When Rebecca alighted from the trainat Maplewood and hurried to the post-office where the stage was standing,what was her joy to see uncle Jerry Cobb holdingthe horses' heads.
"The reg'lar driver 's sick," he explained, "andwhen they sent for me, thinks I to myself, mydrivin' days is over, but Rebecky won't let the grassgrow under her feet when she gits her aunt Jane'sletter, and like as not I'll ketch her to-day; or, ifshe gits delayed, to-morrow for certain. So here Ibe jest as I was more 'n six year ago. Will you bea real lady passenger, or will ye sit up in frontwith me?"Emotions of various sorts were all strugglingtogether in the old man's face, and the two orthree bystanders were astounded when they sawthe handsome, stately girl fling herself on Mr.
Cobb's dusty shoulder crying like a child. "Oh,uncle Jerry!" she sobbed; "dear uncle Jerry! It'sall so long ago, and so much has happened, andwe've grown so old, and so much is going to happenthat I'm fairly frightened.""There, there, lovey," the old man whisperedcomfortingly, "we'll be all alone on the stage, andwe'll talk things over 's we go along the road an'
mebbe they won't look so bad."Every mile of the way was as familiar to Rebeccaas to uncle Jerry; every watering-trough, grindstone,red barn, weather-vane, duck-pond, and sandybrook. And all the time she was looking backwardto the day, seemingly so long ago, when she sat onthe box seat for the first time, her legs dangling inthe air, too short to reach the footboard. She couldsmell the big bouquet of lilacs, see the pink-flouncedparasol, feel the stiffness of the starched buff calicoand the hated prick of the black and yellow porcupinequills. The drive was taken almost in silence,but it was a sweet, comforting silence both touncle Jerry and the girl.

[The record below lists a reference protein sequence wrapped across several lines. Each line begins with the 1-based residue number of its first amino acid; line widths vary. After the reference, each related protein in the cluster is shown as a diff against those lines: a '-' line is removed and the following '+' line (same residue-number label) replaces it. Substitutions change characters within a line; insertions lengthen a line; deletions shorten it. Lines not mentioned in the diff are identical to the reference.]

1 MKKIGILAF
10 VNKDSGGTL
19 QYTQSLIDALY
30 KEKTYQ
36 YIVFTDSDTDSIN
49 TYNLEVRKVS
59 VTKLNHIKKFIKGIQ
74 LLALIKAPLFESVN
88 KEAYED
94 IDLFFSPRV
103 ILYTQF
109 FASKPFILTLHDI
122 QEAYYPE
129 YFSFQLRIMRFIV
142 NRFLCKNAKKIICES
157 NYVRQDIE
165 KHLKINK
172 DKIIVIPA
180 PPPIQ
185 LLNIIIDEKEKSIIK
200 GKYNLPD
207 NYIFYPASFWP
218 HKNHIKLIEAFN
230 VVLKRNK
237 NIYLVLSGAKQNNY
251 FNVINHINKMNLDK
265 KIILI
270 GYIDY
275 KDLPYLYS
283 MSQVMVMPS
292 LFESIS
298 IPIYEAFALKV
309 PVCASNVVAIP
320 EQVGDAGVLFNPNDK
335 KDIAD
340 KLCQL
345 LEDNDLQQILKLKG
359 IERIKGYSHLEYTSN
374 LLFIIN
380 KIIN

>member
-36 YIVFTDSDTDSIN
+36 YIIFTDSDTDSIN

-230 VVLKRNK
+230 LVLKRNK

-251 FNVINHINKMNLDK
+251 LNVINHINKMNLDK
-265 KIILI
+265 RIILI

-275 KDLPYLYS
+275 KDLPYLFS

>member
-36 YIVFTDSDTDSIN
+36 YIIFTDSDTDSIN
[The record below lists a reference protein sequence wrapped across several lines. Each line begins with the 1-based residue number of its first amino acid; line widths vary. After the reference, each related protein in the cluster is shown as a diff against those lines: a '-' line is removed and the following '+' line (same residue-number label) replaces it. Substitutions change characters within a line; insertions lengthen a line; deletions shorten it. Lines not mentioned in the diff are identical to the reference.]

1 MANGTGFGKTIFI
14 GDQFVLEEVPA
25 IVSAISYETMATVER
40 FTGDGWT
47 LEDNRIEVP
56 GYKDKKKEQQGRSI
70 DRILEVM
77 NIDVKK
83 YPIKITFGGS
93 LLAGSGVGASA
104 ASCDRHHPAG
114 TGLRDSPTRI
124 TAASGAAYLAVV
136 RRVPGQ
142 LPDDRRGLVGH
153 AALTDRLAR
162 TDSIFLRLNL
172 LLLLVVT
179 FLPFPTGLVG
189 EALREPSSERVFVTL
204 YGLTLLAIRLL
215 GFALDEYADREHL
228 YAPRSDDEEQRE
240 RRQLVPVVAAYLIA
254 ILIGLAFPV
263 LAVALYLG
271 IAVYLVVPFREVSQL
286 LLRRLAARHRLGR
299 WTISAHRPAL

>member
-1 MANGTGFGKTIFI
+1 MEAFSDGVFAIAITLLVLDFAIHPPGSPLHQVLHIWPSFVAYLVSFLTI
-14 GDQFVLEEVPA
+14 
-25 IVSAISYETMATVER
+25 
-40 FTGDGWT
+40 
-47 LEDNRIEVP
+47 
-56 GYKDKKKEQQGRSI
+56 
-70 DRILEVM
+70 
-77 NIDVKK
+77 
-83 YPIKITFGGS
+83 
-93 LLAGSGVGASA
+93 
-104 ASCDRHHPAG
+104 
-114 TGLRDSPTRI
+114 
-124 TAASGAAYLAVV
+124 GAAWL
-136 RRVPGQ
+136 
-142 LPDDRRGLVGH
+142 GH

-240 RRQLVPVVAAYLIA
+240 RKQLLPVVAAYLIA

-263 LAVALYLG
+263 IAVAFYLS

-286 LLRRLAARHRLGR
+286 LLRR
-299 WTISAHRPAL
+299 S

Then came the sight of Abijah Flagg shellingbeans in the barn, and then the Perkins attic windowswith a white cloth fluttering from them. Shecould spell Emma Jane's loving thought and welcomein that little waving flag; a word and a messagesent to her just at the first moment whenRiverboro chimneys rose into view; something towarm her heart till they could meet.
The brick house came next, looking just as ofyore; though it seemed to Rebecca as if deathshould have cast some mysterious spell over it.
There were the rolling meadows, the stately elms,all yellow and brown now; the glowing maples,the garden-beds bright with asters, and the hollyhocks,rising tall against the parlor windows; onlyin place of the cheerful pinks and reds of thenodding stalks, with their gay rosettes of bloom,was a crape scarf holding the blinds together, andanother on the sitting-room side, and another onthe brass knocker of the brown-painted door.
"Stop, uncle Jerry! Don't turn in at the side;hand me my satchel, please; drop me in the roadand let me run up the path by myself. Then driveaway quickly."At the noise and rumble of the approachingstage the house door opened from within, just asRebecca closed the gate behind her. Aunt Janecame down the stone steps, a changed woman,frail and broken and white. Rebecca held out herarms and the old aunt crept into them feebly, asshe did on that day when she opened the grave ofher buried love and showed the dead face, just foran instant, to a child. Warmth and strength andlife flowed into the aged frame from the young one.